Now the truth is, I know that even though he’s out of the country he would have welcomed my call, any time.  And I have lots of friends who are rabbis, and I know – intellectually at least – that any of them would have welcomed my call. Yet I couldn’t help but feel reluctant to reach out to them – as if it would be an imposition both on their time and on their emotions to get them involved in this.  I had decided I would go ahead and call one of my rabbi friends to talk about some of the issues I was thinking about, but events moved quickly and next thing I knew I was on an airplane for the US before I had time to actually call any of my rabbis.

That bit of reluctance I felt to call a friend points to the reason a congregation needs a rabbi.  It’s his job to answer the phone call.  There’s no question of it being an imposition to call him – that’s his job.  There’s a tacit understanding between rabbis and congregants.  Congregant pays his dues, and rabbi will be available when needed.

Some rabbis feel a little resentment that there are congregants who belong to the congregation just as an “insurance policy,” so that the congregation – so that the rabbi – is there if they need it, for a wedding, bar mitzvah, bris, hospital visit or funeral.  I’m now more sympathetic to the people who join as an insurance policy.  We can’t make everyone be religious, if someone doesn’t want to attend synagogue regularly that’s his/her loss, and between him and God, but it’s nice to know that a lot of people DO want to have a rabbi to turn to in time of need.

And that’s why our congregation – with 20 rabbis – needs “A” rabbi.  When told of the idea of getting volunteer rabbis to do stuff, many of the rabbis in the congregation were offended: the congregation wasn’t taking the role of rabbi seriously.  They didn’t understand what rabbis did.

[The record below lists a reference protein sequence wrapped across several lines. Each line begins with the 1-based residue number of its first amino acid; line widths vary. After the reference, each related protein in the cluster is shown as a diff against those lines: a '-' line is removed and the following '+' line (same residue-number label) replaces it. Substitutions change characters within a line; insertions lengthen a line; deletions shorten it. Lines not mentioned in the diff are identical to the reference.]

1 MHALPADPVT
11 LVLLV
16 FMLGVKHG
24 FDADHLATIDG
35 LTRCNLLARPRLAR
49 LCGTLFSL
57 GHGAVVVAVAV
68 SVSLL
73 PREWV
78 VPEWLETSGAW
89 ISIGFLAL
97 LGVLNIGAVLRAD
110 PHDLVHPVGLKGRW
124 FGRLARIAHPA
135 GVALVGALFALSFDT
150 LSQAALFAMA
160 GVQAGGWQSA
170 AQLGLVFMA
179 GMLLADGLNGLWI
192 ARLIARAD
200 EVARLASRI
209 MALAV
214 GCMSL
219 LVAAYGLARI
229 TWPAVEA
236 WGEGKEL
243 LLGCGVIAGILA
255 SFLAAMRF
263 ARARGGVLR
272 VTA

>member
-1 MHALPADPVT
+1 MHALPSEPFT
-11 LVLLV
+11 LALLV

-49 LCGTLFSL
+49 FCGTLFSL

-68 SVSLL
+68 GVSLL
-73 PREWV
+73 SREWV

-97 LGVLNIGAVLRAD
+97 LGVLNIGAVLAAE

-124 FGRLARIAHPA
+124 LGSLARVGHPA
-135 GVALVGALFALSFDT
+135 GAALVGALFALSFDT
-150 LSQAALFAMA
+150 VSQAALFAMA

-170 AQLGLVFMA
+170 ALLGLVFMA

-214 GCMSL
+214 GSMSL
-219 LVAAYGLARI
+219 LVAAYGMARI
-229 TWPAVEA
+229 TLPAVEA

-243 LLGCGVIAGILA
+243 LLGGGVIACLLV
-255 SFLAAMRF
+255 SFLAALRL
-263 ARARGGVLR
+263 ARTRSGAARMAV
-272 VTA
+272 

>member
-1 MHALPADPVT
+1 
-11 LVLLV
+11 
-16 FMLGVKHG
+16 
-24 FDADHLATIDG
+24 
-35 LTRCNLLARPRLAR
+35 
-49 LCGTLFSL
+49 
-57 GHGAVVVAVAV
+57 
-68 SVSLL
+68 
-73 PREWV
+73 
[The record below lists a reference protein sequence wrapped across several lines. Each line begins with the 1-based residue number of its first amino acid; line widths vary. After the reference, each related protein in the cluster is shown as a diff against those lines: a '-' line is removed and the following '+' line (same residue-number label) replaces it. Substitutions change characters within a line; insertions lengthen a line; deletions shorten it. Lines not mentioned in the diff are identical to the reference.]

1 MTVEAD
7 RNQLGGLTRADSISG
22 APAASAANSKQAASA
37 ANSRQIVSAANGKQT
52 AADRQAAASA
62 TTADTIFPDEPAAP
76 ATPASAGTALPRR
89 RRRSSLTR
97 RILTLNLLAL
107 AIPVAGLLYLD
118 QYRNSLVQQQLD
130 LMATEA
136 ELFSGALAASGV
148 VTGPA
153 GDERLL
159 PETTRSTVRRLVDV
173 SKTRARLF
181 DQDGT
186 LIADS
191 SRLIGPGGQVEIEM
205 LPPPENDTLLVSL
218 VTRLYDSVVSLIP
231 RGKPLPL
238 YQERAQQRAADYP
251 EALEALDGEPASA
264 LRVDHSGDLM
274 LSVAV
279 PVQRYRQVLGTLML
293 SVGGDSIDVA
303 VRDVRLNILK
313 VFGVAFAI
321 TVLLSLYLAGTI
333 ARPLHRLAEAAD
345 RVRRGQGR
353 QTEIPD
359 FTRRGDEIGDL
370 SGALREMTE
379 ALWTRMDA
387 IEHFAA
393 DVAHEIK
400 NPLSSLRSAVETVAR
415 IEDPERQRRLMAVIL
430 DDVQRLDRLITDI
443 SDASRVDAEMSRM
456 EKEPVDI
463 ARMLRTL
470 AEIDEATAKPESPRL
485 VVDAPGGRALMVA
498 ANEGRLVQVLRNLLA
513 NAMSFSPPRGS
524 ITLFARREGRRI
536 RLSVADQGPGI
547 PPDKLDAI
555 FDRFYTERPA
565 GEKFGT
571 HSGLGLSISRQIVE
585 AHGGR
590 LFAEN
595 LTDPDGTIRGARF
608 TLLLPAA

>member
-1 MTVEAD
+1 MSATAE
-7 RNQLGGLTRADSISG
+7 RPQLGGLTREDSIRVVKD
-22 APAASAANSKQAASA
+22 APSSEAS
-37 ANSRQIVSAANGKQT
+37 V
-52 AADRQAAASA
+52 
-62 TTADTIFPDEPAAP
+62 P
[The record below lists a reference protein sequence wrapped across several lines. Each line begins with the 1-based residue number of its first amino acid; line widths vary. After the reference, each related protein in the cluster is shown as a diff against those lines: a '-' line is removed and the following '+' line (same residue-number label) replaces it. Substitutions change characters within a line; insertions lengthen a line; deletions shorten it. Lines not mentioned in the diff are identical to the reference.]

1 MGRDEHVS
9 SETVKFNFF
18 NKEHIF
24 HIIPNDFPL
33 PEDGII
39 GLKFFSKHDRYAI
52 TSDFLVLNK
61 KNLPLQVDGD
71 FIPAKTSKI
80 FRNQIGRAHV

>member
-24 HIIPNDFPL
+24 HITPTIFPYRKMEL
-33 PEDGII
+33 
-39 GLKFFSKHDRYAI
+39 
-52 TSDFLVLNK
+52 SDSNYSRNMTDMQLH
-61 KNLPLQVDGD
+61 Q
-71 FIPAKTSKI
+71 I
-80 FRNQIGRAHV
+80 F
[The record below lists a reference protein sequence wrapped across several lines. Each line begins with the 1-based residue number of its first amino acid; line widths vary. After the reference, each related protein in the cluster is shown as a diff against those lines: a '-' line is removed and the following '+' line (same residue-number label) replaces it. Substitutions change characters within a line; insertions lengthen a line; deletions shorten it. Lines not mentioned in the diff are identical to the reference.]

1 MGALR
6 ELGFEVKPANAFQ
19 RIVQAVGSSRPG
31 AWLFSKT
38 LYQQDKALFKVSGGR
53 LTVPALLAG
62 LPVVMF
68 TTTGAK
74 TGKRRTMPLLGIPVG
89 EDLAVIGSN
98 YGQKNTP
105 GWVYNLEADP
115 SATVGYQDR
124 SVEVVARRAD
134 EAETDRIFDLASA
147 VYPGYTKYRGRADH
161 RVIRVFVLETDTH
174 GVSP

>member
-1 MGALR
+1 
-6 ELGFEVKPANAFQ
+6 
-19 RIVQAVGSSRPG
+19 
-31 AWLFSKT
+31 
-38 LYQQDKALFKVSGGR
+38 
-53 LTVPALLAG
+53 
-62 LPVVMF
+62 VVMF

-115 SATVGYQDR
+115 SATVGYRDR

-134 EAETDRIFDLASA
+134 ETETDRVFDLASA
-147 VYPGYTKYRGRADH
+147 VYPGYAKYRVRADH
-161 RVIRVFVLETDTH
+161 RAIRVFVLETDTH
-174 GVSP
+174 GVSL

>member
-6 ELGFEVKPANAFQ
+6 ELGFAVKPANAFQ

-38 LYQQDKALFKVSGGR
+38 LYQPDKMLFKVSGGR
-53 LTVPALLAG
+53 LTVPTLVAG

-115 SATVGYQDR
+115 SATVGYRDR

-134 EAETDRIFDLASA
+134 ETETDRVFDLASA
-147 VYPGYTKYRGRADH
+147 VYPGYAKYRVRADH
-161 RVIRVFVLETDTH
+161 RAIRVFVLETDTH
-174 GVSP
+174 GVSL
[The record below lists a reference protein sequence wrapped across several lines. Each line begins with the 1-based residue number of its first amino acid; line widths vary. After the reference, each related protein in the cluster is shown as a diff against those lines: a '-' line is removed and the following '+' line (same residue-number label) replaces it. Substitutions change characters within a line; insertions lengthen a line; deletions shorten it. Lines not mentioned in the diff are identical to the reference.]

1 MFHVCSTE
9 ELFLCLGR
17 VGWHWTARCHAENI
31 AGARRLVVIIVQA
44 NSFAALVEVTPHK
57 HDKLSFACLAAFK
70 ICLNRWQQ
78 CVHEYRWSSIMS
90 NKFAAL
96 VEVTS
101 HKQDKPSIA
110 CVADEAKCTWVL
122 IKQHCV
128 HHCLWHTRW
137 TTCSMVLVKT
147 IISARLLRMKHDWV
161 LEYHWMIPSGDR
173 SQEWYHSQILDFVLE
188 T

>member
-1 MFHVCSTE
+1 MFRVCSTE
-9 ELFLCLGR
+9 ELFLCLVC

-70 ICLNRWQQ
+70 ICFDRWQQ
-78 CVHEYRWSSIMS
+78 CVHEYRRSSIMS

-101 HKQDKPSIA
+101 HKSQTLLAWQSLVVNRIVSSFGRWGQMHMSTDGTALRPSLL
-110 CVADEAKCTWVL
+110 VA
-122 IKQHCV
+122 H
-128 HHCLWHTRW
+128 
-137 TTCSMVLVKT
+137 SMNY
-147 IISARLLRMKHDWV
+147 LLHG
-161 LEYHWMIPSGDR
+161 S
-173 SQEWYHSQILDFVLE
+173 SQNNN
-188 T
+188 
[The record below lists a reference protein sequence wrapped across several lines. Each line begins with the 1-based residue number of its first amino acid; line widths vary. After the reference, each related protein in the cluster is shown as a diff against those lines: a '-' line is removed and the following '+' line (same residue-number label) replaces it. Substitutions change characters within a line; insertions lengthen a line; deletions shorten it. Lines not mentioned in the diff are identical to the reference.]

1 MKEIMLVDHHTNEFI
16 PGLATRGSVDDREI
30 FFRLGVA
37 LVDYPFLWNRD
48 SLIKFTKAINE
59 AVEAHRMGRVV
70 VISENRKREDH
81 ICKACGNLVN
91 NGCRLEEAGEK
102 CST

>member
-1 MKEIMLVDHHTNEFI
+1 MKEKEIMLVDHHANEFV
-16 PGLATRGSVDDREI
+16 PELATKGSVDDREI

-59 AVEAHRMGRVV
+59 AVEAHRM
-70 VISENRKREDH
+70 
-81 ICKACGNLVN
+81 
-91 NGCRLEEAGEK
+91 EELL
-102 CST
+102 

The congregation needs a rabbi, not because the other rabbis are offended.  The congregation needs a rabbi because I as a rabbi have a lot of rabbi friends I can turn to when I need a rabbi.  But if a congregant who was not a rabbi was in the same position I was – and suddenly felt he needed to talk to a rabbi – he would not have had anyone to turn to.  You can’t assign the personal relationship of being someone’s rabbi on a rotating basis between a group of rabbis.  And you can’t really do it from thousands of miles and several times zones away.  There is a personal relationship that you have with the one rabbi you see whenever you show up at shul, and there is the comfort of knowing it’s someone’s job to be sympathetic and give some spiritual guidance when needed.  Someone you are clearly “allowed” to impose on.

I don’t know if the congregation’s leadership will reconsider the decision about not having a rabbi for the year, but I will definitely recommend they do.

May the new year be filled with blessings and good things – and may you only need a rabbi when you are aiming for some spiritual growth, or celebrating a happy life cycle event!

Reb Barry


Barry Leff

Rabbi Barry (Baruch) Leff is a dual Israeli-American business executive, teacher, speaker and writer who divides his time between Israel and the US.

3 thoughts on “Who needs a rabbi?

  • Alice Fierstein

    Well said, Barry. We are feeling the same pinch now in AZ.

  • Alana

    As someone who isn’t a congregational rabbi, but has been, and sometimes acts as one anyway,
    (as the kids say)

    I hope you’re able to find someone to talk to… where you are now.

  • jacob chinitz

    I gave a sermon: Every Jew his own rabbi. The lady said: Rabbi, you are talking yourself out of a job. I said: would it not be nice if there was no crime and we would not need police. No arsonists and we would not need firemen. No sickness and no doctors, no toothaches and no dentists? why not every Jew knowing Torah and no need for rabbis?